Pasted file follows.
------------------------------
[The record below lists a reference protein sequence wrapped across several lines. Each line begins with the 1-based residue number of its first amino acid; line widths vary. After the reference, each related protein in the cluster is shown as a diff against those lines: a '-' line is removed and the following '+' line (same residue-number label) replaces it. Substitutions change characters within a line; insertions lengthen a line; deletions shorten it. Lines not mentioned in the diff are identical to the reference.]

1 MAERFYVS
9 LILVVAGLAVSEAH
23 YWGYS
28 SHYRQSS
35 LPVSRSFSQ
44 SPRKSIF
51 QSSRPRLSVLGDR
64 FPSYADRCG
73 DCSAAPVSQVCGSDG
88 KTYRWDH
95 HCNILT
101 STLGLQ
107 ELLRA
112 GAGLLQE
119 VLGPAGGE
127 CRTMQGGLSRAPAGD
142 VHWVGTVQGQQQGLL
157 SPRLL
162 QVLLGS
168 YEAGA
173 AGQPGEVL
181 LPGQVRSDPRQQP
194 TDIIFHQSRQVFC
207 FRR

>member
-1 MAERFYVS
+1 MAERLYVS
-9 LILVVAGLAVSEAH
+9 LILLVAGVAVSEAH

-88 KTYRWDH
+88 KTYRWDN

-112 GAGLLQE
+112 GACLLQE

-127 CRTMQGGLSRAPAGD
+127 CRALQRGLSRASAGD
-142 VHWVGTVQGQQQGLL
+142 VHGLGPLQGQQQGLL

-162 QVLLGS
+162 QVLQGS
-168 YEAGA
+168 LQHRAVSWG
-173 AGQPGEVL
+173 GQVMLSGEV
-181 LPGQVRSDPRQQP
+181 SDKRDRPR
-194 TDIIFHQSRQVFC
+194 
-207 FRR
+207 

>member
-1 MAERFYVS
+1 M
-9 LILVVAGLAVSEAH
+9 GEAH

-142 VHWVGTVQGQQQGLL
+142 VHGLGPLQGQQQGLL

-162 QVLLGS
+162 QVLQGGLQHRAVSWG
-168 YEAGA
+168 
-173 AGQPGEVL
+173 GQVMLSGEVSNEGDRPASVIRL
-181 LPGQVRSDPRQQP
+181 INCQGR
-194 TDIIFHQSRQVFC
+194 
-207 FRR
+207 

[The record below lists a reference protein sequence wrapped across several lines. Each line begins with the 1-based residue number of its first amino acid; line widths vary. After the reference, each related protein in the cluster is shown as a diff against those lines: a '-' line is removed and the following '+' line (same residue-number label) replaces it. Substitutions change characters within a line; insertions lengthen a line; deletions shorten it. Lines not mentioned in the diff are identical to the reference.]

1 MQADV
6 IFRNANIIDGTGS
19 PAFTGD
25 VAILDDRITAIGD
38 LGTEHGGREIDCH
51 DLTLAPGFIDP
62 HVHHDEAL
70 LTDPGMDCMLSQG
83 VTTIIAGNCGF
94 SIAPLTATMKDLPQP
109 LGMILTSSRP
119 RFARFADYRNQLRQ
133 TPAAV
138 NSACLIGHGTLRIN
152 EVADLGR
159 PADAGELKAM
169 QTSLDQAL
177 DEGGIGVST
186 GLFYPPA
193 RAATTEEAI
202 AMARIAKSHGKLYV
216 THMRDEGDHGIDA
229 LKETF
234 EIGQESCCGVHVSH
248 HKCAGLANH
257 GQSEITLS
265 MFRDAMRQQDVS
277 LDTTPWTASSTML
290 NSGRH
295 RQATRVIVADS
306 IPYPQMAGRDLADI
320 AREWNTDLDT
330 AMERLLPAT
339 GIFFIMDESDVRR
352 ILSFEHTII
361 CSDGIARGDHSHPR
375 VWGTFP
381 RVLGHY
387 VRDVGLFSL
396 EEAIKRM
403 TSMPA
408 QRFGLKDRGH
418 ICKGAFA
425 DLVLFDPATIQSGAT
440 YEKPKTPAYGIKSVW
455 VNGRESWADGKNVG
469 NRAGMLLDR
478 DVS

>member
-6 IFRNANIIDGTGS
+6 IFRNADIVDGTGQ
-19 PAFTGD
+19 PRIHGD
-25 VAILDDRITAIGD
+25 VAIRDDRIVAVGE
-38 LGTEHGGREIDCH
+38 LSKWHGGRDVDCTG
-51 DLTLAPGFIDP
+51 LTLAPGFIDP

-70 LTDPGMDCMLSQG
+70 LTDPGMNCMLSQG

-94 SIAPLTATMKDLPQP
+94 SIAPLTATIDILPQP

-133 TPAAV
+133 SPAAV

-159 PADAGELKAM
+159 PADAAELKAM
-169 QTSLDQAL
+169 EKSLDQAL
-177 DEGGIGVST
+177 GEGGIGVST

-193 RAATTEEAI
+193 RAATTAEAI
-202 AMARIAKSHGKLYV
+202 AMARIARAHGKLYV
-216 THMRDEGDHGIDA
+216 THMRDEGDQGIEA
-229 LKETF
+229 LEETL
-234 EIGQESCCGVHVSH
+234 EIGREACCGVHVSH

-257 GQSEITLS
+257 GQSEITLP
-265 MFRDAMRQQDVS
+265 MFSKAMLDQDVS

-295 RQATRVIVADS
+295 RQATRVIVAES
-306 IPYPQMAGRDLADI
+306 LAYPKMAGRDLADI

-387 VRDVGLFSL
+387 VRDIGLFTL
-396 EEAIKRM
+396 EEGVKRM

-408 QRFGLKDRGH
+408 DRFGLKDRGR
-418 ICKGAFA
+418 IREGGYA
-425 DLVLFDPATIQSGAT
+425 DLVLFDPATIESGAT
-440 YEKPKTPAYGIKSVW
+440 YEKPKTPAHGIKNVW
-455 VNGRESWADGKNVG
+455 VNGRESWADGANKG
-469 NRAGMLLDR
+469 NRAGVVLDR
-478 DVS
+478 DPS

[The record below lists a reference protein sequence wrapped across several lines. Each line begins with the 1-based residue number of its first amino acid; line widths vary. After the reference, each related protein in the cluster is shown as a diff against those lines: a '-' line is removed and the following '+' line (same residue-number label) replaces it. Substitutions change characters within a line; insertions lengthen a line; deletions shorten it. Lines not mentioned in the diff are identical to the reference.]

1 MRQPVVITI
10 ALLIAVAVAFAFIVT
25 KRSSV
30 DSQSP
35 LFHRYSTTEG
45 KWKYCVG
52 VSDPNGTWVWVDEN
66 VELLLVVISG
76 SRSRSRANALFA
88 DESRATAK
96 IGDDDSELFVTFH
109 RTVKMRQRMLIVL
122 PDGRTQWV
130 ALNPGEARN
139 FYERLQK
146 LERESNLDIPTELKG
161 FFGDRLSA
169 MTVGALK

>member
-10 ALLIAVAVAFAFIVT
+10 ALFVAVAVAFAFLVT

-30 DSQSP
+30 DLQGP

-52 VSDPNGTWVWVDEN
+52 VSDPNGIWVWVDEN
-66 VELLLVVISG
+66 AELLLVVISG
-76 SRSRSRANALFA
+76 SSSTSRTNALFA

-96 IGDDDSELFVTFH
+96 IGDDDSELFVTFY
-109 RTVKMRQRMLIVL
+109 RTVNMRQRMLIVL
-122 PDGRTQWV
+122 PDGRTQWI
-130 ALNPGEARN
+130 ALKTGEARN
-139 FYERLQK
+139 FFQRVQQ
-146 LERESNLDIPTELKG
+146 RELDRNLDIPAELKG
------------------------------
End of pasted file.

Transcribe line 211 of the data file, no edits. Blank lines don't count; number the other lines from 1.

+109 RTVNMRQRMLIVL